SC burn ban lifted

Published 12:09 pm Tuesday, April 21, 2020

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Ban is lifted as of Tuesday, April 21

LANDRUM—South Carolina has followed suit and lifted the burning ban that was initially declared on April 7.

The South Carolina Forestry Commission lifted the ban across the state effective Tuesday, April 21 at 6 a.m.

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North Carolina and Polk County lifted its burn ban last week as well.

The South Carolina Forestry Commission said campfire/fire pit burns, residential yard debris burns and prescribed burns will now be allowed, but noted that burning storm-related debris is subject to special requirements by the South Carolina Department of Health and Environmental Control in an attempt to protect public health during the COVID-19 response.

All open burning activities must also be in compliance with DHEC open burning regulations.

Area burning bans were put into place to minimize the impact of wildfires and other unmanaged smoke on residents during the COVID-19 response when the spread of the virus was accelerating in both states.

“The proactive measures taken in our state during the critical acceleration phase of the spread of the virus has helped limit the exposure of individuals to COVID-19 and ultimately reduced the strain on first responders and the need for care in our healthcare system,” said Dr. Brannon Traxler, DHEC physician. “The decision to lift the ban is based on the current data and will be re-evaluated if cases begin to increase again.”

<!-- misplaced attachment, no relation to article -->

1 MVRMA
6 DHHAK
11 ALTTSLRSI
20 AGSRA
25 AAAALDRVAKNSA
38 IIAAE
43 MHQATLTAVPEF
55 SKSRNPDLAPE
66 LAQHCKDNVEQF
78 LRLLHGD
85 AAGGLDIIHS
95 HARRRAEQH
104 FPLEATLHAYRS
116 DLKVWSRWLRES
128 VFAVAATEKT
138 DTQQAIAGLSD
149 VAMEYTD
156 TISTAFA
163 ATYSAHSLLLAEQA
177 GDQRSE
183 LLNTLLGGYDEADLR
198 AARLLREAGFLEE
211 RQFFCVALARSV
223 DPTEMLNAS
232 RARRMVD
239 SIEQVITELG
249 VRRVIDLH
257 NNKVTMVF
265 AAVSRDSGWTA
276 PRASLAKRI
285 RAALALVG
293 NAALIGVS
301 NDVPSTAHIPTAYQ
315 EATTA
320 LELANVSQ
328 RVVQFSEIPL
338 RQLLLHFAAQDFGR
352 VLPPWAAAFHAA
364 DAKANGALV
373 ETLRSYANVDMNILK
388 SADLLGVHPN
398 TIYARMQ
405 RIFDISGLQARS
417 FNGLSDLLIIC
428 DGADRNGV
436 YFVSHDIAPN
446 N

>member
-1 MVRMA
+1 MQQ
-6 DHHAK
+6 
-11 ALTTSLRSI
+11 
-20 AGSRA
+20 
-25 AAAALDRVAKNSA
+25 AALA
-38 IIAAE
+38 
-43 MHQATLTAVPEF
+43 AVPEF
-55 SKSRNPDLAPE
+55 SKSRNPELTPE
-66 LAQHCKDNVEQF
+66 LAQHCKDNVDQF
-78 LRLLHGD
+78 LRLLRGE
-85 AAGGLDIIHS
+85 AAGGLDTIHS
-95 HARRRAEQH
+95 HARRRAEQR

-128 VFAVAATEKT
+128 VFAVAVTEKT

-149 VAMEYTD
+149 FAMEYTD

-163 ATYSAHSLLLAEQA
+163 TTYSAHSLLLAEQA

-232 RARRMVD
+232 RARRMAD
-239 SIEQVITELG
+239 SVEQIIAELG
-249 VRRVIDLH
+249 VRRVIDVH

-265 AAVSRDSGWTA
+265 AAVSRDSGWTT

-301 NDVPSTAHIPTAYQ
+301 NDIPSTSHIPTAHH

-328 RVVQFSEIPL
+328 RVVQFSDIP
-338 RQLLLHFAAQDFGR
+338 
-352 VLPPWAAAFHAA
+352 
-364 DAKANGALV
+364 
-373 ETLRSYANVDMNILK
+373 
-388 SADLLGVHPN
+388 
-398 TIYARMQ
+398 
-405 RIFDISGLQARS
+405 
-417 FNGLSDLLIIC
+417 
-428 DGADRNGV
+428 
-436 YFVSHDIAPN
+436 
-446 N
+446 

South Carolina State Forester Scott Phillips said the state believes now is the time to allow outdoor burning to resume, but with additional precautions.

“In consultation with officials from the DHEC, whose recent COVID-19 projections indicate cautious optimism about the virus’ reduced spread and impact over the last two weeks, we believe now is the time to allow outdoor burning to resume with additional precautions,” said Phillips.

People can find a link to each county’s toll-free notification number on the SCFC home page or at Prescribed burners must make notification of their planned burns by calling (800) 777-3473. Those burning campfires or in fire pits do not need to make notification.

Forestry Commission officials continue to urge extreme vigilance in conducting outdoor burning, as escaped debris burns are the number one cause of wildfires in South Carolina. “We also really want to encourage people to be good neighbors by being mindful of their smoke and its impact on others,” said Jones. “If people could postpone burning while their piles are wet, that would be better because dry debris will burn hotter and produce less smoke.”

Following are DHEC’s requirements for burning storm-related debris generated the April 13 storm:

  • Storm debris burn piles should only contain yard debris, including leaves, limbs, tree branches, small logs, and clean wood. Chipping and grinding of yard debris is strongly encouraged.
  • Burn piles shall not contain household trash, tires, plastics, paints, roofing materials, chemicals, oils, insulation, ductwork or electrical wire. Local solid waste collection and recycling centers should be used, where available, to dispose of these items.
  • Burn piles should be at least 100 feet from the property line or other structures. Never leave your burn site and have water available to put out the fire.
  • The initial burn must be started between the hours of 9 a.m. and 3 p.m.; no combustible material should be added to the fire between 3 p.m. of one day and 9 a.m. the following day.
  • To minimize smoke from the burn pile, the amount of dirt on the material should be limited, and the prevailing winds must be away from public roadways and residential areas.
  • Consult your homeowner restrictions and local or county ordinances before you burn.